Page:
PHOTO: Leah Culver in front of the Pink Painted Lady in February 2020.
One of the famed Postcard Row homes on San Francisco’s Alamo Square is back on the market. Available for $3.55 million, the Pink Painted Lady has been featured in millions of photographs.
Leah Culver, a senior engineer at Twitter, purchased the historic house in January 2020 with hopes of returning the grande dame to her former glory. But now, she’s decided to sell rather than go forward with a multiyear, multimillion-dollar construction project.
“It is with a heavy heart that I’ve decided to sell the Pink Painted Lady,” Culver posted on social media. “This was an extremely difficult decision that I have been considering for several months. I’ve come to realize that I do not have enough time or resources to dedicate to truly restoring this home with the care and attention to detail that it deserves.
“I would love to transition to a new owner who cares as much as I do (or more!) about this special home,” she said. “That’s why I am listing it for sale for the same price I purchased it for and am including the current building plans, permits, and social media accounts with the sale (if desired).”
The listing photos show the home presents a formidable renovation project. In fact, the enthusiastic owner told us at the time of her purchase that this project would be her first-ever renovation.
Culver landed the famed residence after an intense bidding process that involved multiple offers. Property records show she paid $3.55 million three weeks after the home came on the market for $2.75 million.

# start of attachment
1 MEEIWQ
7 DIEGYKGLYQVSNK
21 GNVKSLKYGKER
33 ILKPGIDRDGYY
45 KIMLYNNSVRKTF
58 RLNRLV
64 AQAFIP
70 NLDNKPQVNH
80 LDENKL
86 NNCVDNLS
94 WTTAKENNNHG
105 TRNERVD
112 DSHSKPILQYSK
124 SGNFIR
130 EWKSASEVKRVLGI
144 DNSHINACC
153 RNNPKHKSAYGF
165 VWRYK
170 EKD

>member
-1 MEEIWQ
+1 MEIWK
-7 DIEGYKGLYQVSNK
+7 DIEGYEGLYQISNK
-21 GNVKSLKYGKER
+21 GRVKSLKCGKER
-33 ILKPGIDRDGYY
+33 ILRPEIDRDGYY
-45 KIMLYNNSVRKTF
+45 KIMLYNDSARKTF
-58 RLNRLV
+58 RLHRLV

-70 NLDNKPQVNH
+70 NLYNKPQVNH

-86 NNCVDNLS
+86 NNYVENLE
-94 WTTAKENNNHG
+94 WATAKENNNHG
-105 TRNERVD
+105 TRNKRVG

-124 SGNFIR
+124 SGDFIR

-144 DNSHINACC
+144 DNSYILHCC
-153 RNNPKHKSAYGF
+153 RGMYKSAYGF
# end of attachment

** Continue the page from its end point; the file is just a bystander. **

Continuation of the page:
Then reality set in. Built in the 1890s, the three-floor residence had been owned by the same family for decades. Rot and neglect had taken root.
But the next owner will have an advantage. The sale includes plans and approved permits by David Armour Architecture to restore the building.
The planned offering features two units. The upper-level unit will measure 2,996 square feet and have five bedrooms and 3.5 baths. The lower-level guest unit will have two bedrooms with a separate entrance.
Culver shared part of the massive project on social media. Over the months, incredible details of the home were highlighted, including a stained-glass window, decorative ceiling plaster, cornices, as well as ornate hinges and doorknobs.
But she also showed the challenge of peeling paint, ancient fixtures, and cracks in the ceiling.
Recently, a running faucet leaked into a downstairs bathroom. It caused the ceiling to cave, a cautionary example of renovating an older home.
The iconic abode is part of a famous block of homes in San Francisco known as the Seven Sisters. The street is one of the most photographed in the city, attracting folks who want a peek at the picturesque “painted ladies.”
The photogenic street has appeared in movies and TV shows, most notably the sitcom “Full House.”
The block’s charming group of Victorian-style homes was built in the 1890s by the developer Matthew Kavanaugh, who also lived in the place on the corner, 722 Steiner St.
Culver says her favorite part of the property are the views.
“The views from both the front and rear windows are spectacular,” she says. “Out the front, there’s a beautiful view of Alamo Square and the Golden Gate Bridge, and in the back you can see City Hall and the downtown skyline. The location is just perfect.”
Culver hopes the new owner will be someone who “loves this home as much as I do and is excited about its restoration.”
So do we, and we hope the next owner takes over the @pinkpaintedlady Instagram account so we can follow along.
“This house is incredibly special to San Francisco and recognizable worldwide,” says Culver. “My only advice [to the new owner] would be to keep it looking beautiful and colorful
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